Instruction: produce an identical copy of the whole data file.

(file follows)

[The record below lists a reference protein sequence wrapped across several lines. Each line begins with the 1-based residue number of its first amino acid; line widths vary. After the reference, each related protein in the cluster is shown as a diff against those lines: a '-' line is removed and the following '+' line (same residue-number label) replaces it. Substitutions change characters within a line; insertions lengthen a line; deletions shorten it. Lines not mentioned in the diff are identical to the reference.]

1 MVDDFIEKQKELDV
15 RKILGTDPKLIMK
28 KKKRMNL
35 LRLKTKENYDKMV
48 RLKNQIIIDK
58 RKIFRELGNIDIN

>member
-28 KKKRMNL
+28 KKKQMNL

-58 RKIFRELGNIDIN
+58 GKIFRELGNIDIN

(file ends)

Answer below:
[The record below lists a reference protein sequence wrapped across several lines. Each line begins with the 1-based residue number of its first amino acid; line widths vary. After the reference, each related protein in the cluster is shown as a diff against those lines: a '-' line is removed and the following '+' line (same residue-number label) replaces it. Substitutions change characters within a line; insertions lengthen a line; deletions shorten it. Lines not mentioned in the diff are identical to the reference.]

1 MVDDFIEKQKELDV
15 RKILGTDPKLIMK
28 KKKRMNL
35 LRLKTKENYDKMV
48 RLKNQIIIDK
58 RKIFRELGNIDIN

>member
-28 KKKRMNL
+28 KKKQMNL

-58 RKIFRELGNIDIN
+58 GKIFRELGNIDIN